Exactly How Is Chlamydia Spread How Soon Can Chlamydia Be Detected
You can get chlamydia by having vaginal, rectal, or foreplay with somebody that has chlamydia.
If your sex companion is male you can still get chlamydia even if he does not climax.
If youve had chlamydia and also were treated in the past, you can still obtain infected once again. This can happen if you have unprotected sex with a person that has chlamydia.
If you are expectant, you can give chlamydia to your child throughout childbirth.
Where Can I Get A Test
There are a number of services you can go to. Choose the one you feel most comfortable with.
A chlamydia test can be done at:
- a genitourinary medicine or sexual health clinic
- your general practice
- contraception and young peoples clinics
- some pharmacies.
Abortion clinics, antenatal services and some gynaecology services may also offer a chlamydia test.
In England, if youre a woman aged under 25 years old, you may be offered a chlamydia test as part of the National Chlamydia Screening Programme when you visit some service for other reasons, for example at a pharmacy or your GP.
The NCSP aims to identify people without symptoms to reduce the complications of untreated infection. If chlamydia is not treated, it can cause health complications, especially in women. Untreated chlamydia in women can cause pain in the pelvis, ectopic pregnancy and infertility .
If you are a woman aged under 25 years old and you are offered a chlamydia test as part of the NCSP you should consider taking it.
In many areas, free home self-sampling tests for chlamydia are available to order online. This is where you take your own sample and send it to be tested. See www.nhs.uk
Its also possible to buy a chlamydia test to do at home. The accuracy of these tests varies. Some types are very accurate when carried out according to the instructions, others can be less reliable. If you buy a testing kit make sure you get advice from a pharmacist or your doctor.
What Happens If Chlamydia Isn’t Treated
Only some people who have chlamydia will have complications. If chlamydia is treated early, its unlikely to cause any long-term problems. But, without proper treatment, the infection can spread to other parts of the body. The more times you have chlamydia the more likely you are to get complications.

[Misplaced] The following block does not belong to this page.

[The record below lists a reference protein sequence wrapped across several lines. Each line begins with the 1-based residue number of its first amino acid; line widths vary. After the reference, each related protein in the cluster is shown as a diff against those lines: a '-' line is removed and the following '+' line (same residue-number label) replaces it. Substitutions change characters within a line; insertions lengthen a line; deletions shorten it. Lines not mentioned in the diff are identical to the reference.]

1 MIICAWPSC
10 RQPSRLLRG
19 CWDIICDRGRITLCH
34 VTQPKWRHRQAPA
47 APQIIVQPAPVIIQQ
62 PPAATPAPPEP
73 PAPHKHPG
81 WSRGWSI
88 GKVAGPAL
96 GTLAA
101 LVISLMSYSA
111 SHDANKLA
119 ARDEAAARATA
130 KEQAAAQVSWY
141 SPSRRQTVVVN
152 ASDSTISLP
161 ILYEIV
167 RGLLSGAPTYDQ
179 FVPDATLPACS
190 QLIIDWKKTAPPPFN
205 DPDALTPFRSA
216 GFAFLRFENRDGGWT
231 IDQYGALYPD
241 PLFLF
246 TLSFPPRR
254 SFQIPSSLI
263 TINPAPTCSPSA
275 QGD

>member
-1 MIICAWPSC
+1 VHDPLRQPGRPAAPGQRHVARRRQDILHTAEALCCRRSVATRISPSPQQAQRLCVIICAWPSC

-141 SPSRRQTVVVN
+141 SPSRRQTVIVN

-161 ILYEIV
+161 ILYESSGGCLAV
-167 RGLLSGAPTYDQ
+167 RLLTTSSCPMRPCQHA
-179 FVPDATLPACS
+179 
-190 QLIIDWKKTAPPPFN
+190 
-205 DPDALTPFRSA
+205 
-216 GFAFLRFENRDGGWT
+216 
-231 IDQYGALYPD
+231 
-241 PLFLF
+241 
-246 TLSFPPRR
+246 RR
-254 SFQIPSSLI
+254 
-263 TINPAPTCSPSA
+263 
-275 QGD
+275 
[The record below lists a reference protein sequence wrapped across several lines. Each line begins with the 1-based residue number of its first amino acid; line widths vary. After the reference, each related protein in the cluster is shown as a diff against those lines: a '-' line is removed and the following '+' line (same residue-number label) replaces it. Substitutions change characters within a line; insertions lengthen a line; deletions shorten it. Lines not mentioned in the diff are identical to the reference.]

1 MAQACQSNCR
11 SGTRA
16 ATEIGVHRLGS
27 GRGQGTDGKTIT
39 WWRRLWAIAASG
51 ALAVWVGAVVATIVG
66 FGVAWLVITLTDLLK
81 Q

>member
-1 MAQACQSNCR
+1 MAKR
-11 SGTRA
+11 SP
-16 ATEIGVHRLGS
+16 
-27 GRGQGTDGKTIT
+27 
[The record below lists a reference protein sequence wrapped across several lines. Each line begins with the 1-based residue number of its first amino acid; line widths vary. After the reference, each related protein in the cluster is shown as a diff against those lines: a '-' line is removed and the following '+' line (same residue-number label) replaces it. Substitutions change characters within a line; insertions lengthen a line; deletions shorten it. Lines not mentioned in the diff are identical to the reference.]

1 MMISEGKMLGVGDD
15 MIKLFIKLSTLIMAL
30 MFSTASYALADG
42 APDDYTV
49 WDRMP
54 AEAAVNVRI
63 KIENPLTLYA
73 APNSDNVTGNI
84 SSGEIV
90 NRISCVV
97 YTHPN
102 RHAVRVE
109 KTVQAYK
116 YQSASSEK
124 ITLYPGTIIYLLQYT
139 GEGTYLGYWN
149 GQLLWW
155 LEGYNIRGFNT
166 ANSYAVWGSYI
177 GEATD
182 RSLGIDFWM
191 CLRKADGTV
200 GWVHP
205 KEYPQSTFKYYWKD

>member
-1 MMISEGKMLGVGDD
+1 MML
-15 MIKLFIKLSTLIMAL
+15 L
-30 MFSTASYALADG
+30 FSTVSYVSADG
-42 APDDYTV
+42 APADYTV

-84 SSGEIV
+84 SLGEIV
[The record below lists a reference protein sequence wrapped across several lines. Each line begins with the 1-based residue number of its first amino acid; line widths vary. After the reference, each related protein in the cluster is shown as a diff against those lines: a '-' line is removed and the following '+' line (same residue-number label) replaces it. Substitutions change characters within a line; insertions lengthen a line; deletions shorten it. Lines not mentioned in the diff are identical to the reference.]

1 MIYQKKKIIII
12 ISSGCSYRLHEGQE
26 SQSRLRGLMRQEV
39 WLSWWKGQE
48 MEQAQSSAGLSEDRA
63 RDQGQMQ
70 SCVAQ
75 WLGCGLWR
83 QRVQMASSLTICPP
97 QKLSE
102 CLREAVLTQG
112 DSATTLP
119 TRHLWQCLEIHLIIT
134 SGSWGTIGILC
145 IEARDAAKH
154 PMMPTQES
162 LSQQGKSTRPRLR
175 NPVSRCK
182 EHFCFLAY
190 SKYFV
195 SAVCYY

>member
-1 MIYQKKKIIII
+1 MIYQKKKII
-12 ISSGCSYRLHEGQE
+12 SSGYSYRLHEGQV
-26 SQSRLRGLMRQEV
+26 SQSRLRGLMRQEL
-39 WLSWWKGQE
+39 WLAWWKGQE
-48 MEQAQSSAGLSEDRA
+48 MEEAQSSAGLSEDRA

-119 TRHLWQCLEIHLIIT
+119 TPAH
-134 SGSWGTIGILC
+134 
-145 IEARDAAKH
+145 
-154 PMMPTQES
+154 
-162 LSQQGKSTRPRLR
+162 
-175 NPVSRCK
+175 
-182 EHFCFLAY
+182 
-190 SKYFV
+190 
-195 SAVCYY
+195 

- If you have a vulva, chlamydia can spread to other reproductive organs causing pelvic inflammatory disease . This can lead to long-term pelvic pain, blocked fallopian tubes, infertility and ectopic pregnancy .
- In people with a vulva, chlamydia can also cause pain and inflammation around the liver, though this is rare. This usually gets better with the correct antibiotic treatment.
- If you have a penis, chlamydia can lead to infection in the testicles. If this isnt treated, theres a possibility it could affect your fertility but more research is needed to understand how likely this is.
- Rarely, chlamydia can lead to inflammation of the joints. This is known as Sexually Acquired Reactive Arthritis and is sometimes accompanied by inflammation of the urethra and the eye. This is more likely to occur in people with a penis than people with a vulva.
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Testing And Treating Sexual Partners
If you test positive for chlamydia, it’s important that your current sexual partner and any other recent sexual partners you’ve had are also tested and treated.
A specialist sexual health adviser can help you contact your recent sexual partners, or the clinic can contact them for you if you prefer.
Either you or someone from the clinic can speak to them, or the clinic can send them a note to let them know they may have been exposed to a sexually transmitted infection .
The note will suggest that they go for a check-up. It will not have your name on it, so your confidentiality will be protected.
Page last reviewed: 01 September 2021 Next review due: 01 September 2024
I Was Treated For Chlamydia When Can I Have Sex Again
You should not have sex again until you and your sex partner have completed treatment. If your doctor prescribes a single dose of medication, you should wait seven days after taking the medicine before having sex. If your doctor prescribes a medicine for you to take for seven days, you should wait until you have taken all of the doses before having sex.
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How Does Chlamydia Spread
Chlamydia is spread when a person has unprotected sex with an infected person.
Because chlamydial infection often has no symptoms, many people do not realise they have the infection.
Even if you know a person well, you may not be able to tell they have an STI, because people can look healthy and still have chlamydia.
Remember, you can get chlamydia and other STIs from a new sexual partner who has in the past had sex with someone who is infected.
It can also be spread from a long-term partner who has had sex with other people.
How Do I Test For Chlamydia
You can get tested for chlamydia even if you dont have any symptoms.
Getting tested for chlamydia is easy and doesnt hurt. A healthcare professional will ask for a urine sample and/or take a swab from the area that might be infected. This is usually the lower part of the womb or the vagina for women, and the tip of the penis for men. If youve had anal or oral sex, you may have a swab taken from your anus or throat.
In some countries you can get a self-testing kit to do at home.
If you test positive for chlamydia, its important to tell any recent sexual partner/s so they can also get tested, and treated if necessary. If you need advice about how to do this, speak to your healthcare professional. You should also test for other STIs.
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Chlamydia Symptoms In Women: